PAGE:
I know we missed a lot of fun things while we were there, so feel free to share your favorite Vegas activities in the comments. I'm sure we'll be going back!

My Family and Other Animals by Gerald Durrell

Jan 24, 2017

Despite being made into a movie or television series no fewer than three times (with the latest one being released just last year), I had never heard of Gerald Durrell's personal account of his idyllic childhood in Corfu, Greece until this book was selected as the January pick for my book club.

After hearing it pitched by one of our book club members, I expected something that was light and funny and anecdotal, not necessarily description or fact heavy. What I failed to realize was that this book isn't shelved in the 500's section of the library (that would be the "natural sciences," specifically "zoology") for nothing.

When Gerald's family moves to Corfu from England in 1935, he is ten years old. His father passed away several years before, but the rest of the family consists of his mother, his brothers (Larry, age 23, and Leslie, age 19), and his sister, Margo (age 18). Upon landing in Corfu, they are fortunate enough to meet Spiro, a burly, headstrong Greek, who speaks English and is able to help them find just the kind of villa they're looking for (i.e., one that has indoor plumbing and a bathroom).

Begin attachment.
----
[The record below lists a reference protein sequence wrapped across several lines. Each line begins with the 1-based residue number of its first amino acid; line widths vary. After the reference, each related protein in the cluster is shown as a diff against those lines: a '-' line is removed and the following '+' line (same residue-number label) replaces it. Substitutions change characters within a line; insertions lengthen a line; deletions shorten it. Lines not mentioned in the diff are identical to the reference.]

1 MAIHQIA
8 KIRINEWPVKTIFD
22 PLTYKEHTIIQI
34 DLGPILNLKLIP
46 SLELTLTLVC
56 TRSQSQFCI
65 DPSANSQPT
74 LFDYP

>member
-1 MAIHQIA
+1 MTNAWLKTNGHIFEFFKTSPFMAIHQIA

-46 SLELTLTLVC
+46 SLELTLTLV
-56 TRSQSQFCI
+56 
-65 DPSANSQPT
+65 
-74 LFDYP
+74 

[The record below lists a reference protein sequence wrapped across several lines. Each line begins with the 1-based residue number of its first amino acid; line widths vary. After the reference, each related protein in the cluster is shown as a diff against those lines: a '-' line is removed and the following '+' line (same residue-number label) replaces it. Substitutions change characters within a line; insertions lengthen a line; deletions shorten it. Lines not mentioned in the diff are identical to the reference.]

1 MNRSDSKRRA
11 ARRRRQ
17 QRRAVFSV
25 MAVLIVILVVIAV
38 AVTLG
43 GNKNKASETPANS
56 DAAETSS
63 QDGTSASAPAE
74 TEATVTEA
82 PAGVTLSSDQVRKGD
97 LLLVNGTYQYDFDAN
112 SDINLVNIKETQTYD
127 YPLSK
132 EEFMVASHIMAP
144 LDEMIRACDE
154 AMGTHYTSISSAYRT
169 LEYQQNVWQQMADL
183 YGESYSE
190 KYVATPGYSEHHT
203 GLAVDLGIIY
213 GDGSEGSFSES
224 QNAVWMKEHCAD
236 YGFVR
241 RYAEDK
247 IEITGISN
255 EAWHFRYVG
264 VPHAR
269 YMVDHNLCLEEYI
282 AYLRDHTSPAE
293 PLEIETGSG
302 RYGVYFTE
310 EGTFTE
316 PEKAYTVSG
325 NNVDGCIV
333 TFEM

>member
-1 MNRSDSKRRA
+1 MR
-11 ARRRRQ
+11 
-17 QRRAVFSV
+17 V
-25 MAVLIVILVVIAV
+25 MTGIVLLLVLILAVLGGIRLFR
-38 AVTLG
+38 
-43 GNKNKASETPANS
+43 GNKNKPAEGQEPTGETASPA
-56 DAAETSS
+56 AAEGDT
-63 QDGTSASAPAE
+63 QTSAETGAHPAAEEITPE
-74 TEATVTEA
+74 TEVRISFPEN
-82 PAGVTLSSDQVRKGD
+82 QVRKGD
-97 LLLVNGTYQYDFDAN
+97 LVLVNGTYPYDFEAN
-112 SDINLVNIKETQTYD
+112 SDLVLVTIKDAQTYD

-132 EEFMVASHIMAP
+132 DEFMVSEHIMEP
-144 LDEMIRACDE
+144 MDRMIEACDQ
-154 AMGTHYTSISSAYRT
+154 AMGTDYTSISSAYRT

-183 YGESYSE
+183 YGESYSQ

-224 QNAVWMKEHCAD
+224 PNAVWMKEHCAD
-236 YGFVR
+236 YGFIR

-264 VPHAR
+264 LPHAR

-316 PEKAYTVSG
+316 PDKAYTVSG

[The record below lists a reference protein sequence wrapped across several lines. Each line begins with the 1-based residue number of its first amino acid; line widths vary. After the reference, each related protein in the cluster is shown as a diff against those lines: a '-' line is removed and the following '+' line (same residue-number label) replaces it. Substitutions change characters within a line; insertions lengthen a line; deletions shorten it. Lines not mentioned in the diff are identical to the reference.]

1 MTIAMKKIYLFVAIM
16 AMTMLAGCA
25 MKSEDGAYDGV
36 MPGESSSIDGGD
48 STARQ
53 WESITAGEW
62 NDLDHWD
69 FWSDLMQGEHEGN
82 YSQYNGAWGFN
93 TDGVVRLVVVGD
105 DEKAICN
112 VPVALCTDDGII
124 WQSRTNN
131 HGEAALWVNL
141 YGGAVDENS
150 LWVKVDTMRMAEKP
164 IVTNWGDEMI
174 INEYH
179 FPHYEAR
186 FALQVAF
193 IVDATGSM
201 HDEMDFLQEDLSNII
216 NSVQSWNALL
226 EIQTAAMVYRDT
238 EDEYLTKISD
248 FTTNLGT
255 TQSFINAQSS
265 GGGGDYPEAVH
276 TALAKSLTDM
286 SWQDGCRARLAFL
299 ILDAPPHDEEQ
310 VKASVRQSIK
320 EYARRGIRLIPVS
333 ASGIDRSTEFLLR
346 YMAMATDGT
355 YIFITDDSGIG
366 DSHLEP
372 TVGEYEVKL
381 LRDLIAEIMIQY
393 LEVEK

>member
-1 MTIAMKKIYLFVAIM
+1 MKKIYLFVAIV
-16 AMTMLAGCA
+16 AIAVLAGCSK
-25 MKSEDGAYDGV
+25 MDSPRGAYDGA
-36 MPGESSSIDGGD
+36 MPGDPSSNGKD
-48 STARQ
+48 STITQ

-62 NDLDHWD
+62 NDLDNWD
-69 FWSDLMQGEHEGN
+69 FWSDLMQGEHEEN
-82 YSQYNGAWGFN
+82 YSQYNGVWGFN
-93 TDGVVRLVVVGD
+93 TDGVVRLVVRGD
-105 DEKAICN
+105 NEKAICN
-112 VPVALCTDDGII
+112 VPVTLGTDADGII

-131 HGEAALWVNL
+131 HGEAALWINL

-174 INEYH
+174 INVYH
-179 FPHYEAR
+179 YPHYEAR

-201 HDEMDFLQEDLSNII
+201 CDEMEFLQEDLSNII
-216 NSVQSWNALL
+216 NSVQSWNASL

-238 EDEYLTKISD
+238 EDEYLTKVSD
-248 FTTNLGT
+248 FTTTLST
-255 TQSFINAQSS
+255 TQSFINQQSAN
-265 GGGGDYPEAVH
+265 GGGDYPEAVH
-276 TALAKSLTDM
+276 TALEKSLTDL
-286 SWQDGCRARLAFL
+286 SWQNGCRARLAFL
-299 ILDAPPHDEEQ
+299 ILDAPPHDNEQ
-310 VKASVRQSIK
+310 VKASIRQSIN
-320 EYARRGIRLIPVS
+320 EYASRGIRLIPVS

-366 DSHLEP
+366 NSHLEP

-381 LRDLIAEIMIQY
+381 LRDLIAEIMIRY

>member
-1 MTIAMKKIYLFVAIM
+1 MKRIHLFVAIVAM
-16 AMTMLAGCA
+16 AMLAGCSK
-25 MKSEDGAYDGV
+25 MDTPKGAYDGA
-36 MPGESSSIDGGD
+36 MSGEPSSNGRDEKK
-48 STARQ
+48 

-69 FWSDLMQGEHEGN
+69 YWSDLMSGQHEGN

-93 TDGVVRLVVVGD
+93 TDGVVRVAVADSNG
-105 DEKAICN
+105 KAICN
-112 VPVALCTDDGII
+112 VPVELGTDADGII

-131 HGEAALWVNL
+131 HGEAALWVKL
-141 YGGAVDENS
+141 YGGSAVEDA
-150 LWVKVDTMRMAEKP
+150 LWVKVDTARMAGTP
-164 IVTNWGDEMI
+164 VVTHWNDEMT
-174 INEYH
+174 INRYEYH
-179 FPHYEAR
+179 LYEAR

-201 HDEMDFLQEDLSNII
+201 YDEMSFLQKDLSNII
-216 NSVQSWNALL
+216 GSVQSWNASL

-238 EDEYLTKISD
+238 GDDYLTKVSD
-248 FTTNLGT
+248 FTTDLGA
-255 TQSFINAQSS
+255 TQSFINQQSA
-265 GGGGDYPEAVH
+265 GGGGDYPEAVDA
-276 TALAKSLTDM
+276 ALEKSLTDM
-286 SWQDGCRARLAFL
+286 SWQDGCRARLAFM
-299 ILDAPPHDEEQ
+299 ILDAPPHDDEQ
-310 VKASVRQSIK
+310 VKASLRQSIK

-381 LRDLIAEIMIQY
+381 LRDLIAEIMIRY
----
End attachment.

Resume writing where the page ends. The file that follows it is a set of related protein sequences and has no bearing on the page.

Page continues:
They get settled quickly and while Mother is gardening and cooking, Larry is writing, Leslie is hunting, and Margo is sunbathing, Gerry fills his days in the garden and on the hillsides and down by the ocean where he becomes acquainted with all the peasants as well as the animal life. Animals and nature are his first loves and he would rather be outside, lying quietly in the grass, than just about anywhere else.

Sometimes a deadline can be quite beneficial, and in the case of this book, it definitely was. I'm pretty sure it would have taken me at least two months to get through if I'd been reading it at my own pace. As it was, the pace was set for me because I really only had a week to read it, but the first half was so slow-going, I didn't think I was going to make it.

It wasn't that I didn't like it but rather that some of the descriptions of Corfu's animal life were so long and involved and detailed that I was only able to push my way through them by sheer willpower.

At one point, Mike, knowing that I was under a bit of a time constraint, asked, "Is it picking up?" "It's not that kind of book," I answered. There wasn't any plot or major drama, and I didn't expect any to show up.